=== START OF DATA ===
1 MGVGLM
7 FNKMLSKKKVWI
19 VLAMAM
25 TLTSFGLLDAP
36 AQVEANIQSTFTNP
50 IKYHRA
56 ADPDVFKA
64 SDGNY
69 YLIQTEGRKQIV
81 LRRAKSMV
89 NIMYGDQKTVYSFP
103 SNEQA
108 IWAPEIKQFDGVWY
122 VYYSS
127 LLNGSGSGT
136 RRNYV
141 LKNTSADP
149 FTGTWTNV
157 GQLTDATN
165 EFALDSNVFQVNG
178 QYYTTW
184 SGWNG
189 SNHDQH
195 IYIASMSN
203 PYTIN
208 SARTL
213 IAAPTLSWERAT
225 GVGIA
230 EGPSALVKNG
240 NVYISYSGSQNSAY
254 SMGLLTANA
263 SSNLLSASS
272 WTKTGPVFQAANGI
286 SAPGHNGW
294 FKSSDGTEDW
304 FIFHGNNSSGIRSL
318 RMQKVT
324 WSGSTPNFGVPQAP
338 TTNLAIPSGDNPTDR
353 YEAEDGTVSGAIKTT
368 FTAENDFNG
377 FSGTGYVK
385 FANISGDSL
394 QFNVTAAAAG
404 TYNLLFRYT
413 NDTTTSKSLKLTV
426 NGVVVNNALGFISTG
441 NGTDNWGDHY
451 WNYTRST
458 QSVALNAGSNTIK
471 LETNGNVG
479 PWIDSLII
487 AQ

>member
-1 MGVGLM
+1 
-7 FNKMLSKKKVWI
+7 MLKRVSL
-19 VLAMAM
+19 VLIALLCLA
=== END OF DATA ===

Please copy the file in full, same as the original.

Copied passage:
1 MGVGLM
7 FNKMLSKKKVWI
19 VLAMAM
25 TLTSFGLLDAP
36 AQVEANIQSTFTNP
50 IKYHRA
56 ADPDVFKA
64 SDGNY
69 YLIQTEGRKQIV
81 LRRAKSMV
89 NIMYGDQKTVYSFP
103 SNEQA
108 IWAPEIKQFDGVWY
122 VYYSS
127 LLNGSGSGT
136 RRNYV
141 LKNTSADP
149 FTGTWTNV
157 GQLTDATN
165 EFALDSNVFQVNG
178 QYYTTW
184 SGWNG
189 SNHDQH
195 IYIASMSN
203 PYTIN
208 SARTL
213 IAAPTLSWERAT
225 GVGIA
230 EGPSALVKNG
240 NVYISYSGSQNSAY
254 SMGLLTANA
263 SSNLLSASS
272 WTKTGPVFQAANGI
286 SAPGHNGW
294 FKSSDGTEDW
304 FIFHGNNSSGIRSL
318 RMQKVT
324 WSGSTPNFGVPQAP
338 TTNLAIPSGDNPTDR
353 YEAEDGTVSGAIKTT
368 FTAENDFNG
377 FSGTGYVK
385 FANISGDSL
394 QFNVTAAAAG
404 TYNLLFRYT
413 NDTTTSKSLKLTV
426 NGVVVNNALGFISTG
441 NGTDNWGDHY
451 WNYTRST
458 QSVALNAGSNTIK
471 LETNGNVG
479 PWIDSLII
487 AQ

>member
-1 MGVGLM
+1 
-7 FNKMLSKKKVWI
+7 MLKRVSL
-19 VLAMAM
+19 VLIALLCLA